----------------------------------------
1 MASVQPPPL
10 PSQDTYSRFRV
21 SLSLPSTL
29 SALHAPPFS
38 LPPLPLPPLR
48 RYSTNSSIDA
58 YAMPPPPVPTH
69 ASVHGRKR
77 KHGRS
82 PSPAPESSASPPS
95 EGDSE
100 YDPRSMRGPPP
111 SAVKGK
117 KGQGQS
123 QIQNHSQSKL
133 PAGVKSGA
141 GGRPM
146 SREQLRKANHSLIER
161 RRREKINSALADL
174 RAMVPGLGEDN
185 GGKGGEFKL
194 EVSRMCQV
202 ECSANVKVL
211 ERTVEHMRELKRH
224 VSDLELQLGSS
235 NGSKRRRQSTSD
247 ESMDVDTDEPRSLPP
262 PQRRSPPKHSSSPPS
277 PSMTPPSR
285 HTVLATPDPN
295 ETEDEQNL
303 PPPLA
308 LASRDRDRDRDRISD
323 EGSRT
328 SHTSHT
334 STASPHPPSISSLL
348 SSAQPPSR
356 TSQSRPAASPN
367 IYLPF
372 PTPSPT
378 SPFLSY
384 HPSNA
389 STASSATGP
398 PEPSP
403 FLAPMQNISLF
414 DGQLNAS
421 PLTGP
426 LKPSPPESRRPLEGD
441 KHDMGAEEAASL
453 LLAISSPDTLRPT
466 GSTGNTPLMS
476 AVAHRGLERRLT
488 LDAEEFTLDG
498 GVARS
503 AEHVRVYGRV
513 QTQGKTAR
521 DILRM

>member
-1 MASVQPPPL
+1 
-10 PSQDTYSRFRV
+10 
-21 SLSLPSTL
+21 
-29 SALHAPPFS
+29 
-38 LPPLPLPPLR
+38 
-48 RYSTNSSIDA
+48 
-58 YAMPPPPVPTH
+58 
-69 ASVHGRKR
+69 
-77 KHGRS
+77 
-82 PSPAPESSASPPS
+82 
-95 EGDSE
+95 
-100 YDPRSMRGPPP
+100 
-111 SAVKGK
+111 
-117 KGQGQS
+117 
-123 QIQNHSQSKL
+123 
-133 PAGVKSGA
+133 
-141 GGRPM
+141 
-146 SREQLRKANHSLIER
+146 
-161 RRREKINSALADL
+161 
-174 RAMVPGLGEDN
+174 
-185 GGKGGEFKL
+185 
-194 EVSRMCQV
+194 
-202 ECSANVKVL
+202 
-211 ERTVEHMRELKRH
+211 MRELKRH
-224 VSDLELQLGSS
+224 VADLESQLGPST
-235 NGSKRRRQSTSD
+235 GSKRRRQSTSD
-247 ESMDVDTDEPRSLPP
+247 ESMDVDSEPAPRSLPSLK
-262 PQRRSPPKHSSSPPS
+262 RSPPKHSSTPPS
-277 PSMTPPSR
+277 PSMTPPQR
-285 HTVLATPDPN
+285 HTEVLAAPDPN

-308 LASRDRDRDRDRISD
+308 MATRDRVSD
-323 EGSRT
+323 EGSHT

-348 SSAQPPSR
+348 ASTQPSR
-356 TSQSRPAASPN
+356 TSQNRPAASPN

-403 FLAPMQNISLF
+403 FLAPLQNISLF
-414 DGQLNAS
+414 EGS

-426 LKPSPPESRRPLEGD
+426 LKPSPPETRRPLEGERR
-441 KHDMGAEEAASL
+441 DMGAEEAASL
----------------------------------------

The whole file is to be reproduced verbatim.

1 MASVQPPPL
10 PSQDTYSRFRV
21 SLSLPSTL
29 SALHAPPFS
38 LPPLPLPPLR
48 RYSTNSSIDA
58 YAMPPPPVPTH
69 ASVHGRKR
77 KHGRS
82 PSPAPESSASPPS
95 EGDSE
100 YDPRSMRGPPP
111 SAVKGK
117 KGQGQS
123 QIQNHSQSKL
133 PAGVKSGA
141 GGRPM
146 SREQLRKANHSLIER
161 RRREKINSALADL
174 RAMVPGLGEDN
185 GGKGGEFKL
194 EVSRMCQV
202 ECSANVKVL
211 ERTVEHMRELKRH
224 VSDLELQLGSS
235 NGSKRRRQSTSD
247 ESMDVDTDEPRSLPP
262 PQRRSPPKHSSSPPS
277 PSMTPPSR
285 HTVLATPDPN
295 ETEDEQNL
303 PPPLA
308 LASRDRDRDRDRISD
323 EGSRT
328 SHTSHT
334 STASPHPPSISSLL
348 SSAQPPSR
356 TSQSRPAASPN
367 IYLPF
372 PTPSPT
378 SPFLSY
384 HPSNA
389 STASSATGP
398 PEPSP
403 FLAPMQNISLF
414 DGQLNAS
421 PLTGP
426 LKPSPPESRRPLEGD
441 KHDMGAEEAASL
453 LLAISSPDTLRPT
466 GSTGNTPLMS
476 AVAHRGLERRLT
488 LDAEEFTLDG
498 GVARS
503 AEHVRVYGRV
513 QTQGKTAR
521 DILRM

>member
-1 MASVQPPPL
+1 
-10 PSQDTYSRFRV
+10 
-21 SLSLPSTL
+21 
-29 SALHAPPFS
+29 
-38 LPPLPLPPLR
+38 
-48 RYSTNSSIDA
+48 
-58 YAMPPPPVPTH
+58 
-69 ASVHGRKR
+69 
-77 KHGRS
+77 
-82 PSPAPESSASPPS
+82 
-95 EGDSE
+95 
-100 YDPRSMRGPPP
+100 
-111 SAVKGK
+111 
-117 KGQGQS
+117 
-123 QIQNHSQSKL
+123 
-133 PAGVKSGA
+133 
-141 GGRPM
+141 
-146 SREQLRKANHSLIER
+146 
-161 RRREKINSALADL
+161 
-174 RAMVPGLGEDN
+174 
-185 GGKGGEFKL
+185 
-194 EVSRMCQV
+194 
-202 ECSANVKVL
+202 
-211 ERTVEHMRELKRH
+211 MRELKRH
-224 VSDLELQLGSS
+224 VADLESQLGPST
-235 NGSKRRRQSTSD
+235 GSKRRRQSTSD
-247 ESMDVDTDEPRSLPP
+247 ESMDVDSEPAPRSLPSLK
-262 PQRRSPPKHSSSPPS
+262 RSPPKHSSTPPS
-277 PSMTPPSR
+277 PSMTPPQR
-285 HTVLATPDPN
+285 HTEVLAAPDPN

-308 LASRDRDRDRDRISD
+308 MATRDRVSD
-323 EGSRT
+323 EGSHT

-348 SSAQPPSR
+348 ASTQPSR
-356 TSQSRPAASPN
+356 TSQNRPAASPN

-403 FLAPMQNISLF
+403 FLAPLQNISLF
-414 DGQLNAS
+414 EGS

-426 LKPSPPESRRPLEGD
+426 LKPSPPETRRPLEGERR
-441 KHDMGAEEAASL
+441 DMGAEEAASL